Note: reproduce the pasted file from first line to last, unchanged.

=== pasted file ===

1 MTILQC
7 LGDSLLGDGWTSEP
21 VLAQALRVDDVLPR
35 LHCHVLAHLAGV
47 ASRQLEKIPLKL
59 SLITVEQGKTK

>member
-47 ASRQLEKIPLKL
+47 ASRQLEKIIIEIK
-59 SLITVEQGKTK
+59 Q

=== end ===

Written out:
1 MTILQC
7 LGDSLLGDGWTSEP
21 VLAQALRVDDVLPR
35 LHCHVLAHLAGV
47 ASRQLEKIPLKL
59 SLITVEQGKTK

>member
-47 ASRQLEKIPLKL
+47 ASRQLEKIIIEIK
-59 SLITVEQGKTK
+59 Q